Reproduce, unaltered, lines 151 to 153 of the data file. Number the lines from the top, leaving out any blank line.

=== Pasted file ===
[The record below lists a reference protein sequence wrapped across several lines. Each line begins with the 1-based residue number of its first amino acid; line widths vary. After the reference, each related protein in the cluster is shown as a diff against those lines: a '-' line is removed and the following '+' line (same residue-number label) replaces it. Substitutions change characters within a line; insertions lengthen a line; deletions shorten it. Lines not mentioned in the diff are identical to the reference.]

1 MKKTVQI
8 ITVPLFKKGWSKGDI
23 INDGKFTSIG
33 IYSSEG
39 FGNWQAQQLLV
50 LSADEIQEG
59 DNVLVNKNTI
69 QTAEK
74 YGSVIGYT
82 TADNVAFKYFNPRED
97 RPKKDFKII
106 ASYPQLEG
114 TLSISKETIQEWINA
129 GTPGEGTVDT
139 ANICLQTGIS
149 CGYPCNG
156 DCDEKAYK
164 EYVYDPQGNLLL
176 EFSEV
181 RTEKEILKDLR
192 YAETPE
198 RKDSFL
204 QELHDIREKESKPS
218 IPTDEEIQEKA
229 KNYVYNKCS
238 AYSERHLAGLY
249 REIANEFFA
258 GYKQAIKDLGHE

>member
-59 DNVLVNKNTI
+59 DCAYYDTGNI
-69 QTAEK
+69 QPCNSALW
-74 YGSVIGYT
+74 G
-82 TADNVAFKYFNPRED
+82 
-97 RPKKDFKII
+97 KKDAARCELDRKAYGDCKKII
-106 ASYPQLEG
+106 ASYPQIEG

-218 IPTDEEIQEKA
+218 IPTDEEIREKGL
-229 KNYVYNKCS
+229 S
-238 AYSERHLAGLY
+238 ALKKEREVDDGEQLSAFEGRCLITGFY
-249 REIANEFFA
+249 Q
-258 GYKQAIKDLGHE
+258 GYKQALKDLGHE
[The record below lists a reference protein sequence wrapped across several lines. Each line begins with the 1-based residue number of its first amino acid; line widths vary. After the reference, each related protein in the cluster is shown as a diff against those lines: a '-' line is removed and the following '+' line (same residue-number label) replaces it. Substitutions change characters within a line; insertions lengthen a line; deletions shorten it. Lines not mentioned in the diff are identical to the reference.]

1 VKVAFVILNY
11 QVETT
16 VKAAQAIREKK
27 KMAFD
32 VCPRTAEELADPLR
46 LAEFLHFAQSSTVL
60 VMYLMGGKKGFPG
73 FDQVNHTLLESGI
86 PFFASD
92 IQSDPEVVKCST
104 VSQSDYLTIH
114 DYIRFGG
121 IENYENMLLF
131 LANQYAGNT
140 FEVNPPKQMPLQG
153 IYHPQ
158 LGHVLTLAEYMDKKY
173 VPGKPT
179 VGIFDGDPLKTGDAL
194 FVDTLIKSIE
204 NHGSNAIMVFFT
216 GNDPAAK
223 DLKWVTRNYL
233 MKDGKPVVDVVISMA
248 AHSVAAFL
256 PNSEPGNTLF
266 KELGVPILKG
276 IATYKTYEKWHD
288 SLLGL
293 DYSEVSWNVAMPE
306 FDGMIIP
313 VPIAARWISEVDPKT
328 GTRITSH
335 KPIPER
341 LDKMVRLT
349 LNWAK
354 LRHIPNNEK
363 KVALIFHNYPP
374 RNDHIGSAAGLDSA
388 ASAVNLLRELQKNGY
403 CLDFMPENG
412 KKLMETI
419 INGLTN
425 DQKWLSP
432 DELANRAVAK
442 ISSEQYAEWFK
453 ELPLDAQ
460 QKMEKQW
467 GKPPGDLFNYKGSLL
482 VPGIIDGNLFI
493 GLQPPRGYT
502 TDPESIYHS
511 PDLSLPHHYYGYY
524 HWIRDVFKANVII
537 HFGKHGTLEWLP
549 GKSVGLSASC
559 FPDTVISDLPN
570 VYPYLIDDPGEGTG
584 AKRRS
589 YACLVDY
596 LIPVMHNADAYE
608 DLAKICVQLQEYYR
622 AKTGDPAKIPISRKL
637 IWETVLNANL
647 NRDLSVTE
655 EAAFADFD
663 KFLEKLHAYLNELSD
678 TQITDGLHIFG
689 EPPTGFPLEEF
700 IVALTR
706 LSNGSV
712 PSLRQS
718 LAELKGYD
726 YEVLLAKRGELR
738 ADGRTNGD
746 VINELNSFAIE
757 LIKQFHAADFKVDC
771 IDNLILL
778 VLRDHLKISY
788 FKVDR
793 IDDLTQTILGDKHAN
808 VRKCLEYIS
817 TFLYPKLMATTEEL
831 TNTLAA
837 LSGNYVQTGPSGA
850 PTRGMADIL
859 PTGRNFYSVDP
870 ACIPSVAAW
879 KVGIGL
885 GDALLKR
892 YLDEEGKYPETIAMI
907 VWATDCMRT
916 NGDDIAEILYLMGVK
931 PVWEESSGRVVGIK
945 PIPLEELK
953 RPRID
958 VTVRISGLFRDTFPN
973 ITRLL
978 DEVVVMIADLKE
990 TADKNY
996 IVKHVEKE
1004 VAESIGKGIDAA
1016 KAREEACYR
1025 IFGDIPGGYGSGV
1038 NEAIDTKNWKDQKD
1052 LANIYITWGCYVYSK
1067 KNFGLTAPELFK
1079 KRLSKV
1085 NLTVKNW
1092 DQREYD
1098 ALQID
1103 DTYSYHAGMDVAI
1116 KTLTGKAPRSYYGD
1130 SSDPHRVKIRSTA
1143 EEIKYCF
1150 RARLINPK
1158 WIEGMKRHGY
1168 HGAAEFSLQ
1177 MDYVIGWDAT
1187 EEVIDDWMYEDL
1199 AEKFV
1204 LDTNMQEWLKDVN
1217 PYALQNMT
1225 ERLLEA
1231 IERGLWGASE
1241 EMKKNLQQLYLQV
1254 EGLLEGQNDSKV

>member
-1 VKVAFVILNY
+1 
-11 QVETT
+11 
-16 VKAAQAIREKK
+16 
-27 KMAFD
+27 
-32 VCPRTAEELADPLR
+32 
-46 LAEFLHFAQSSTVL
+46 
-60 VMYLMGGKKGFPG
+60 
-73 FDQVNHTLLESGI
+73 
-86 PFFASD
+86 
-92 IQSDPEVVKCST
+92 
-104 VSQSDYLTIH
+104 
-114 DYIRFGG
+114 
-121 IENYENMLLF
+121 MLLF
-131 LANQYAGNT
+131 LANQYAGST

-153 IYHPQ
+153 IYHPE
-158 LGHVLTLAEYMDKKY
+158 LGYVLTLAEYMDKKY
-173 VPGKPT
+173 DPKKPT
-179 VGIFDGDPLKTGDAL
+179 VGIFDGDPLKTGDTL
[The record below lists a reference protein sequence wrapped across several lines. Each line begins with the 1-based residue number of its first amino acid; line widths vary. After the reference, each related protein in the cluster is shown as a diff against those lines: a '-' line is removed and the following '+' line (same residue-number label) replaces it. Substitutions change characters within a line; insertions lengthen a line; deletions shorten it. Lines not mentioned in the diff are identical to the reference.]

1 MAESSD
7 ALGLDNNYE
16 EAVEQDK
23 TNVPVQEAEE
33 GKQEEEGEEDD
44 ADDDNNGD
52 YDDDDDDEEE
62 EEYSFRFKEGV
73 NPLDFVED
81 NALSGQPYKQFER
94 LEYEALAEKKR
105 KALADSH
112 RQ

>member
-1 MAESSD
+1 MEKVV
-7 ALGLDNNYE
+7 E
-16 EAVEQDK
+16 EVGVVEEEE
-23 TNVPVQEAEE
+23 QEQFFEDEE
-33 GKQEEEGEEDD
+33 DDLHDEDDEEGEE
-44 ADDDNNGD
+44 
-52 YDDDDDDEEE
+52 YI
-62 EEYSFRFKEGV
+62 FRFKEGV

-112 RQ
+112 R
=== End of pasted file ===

973 ITRLL
978 DEVVVMIADLKE
990 TADKNY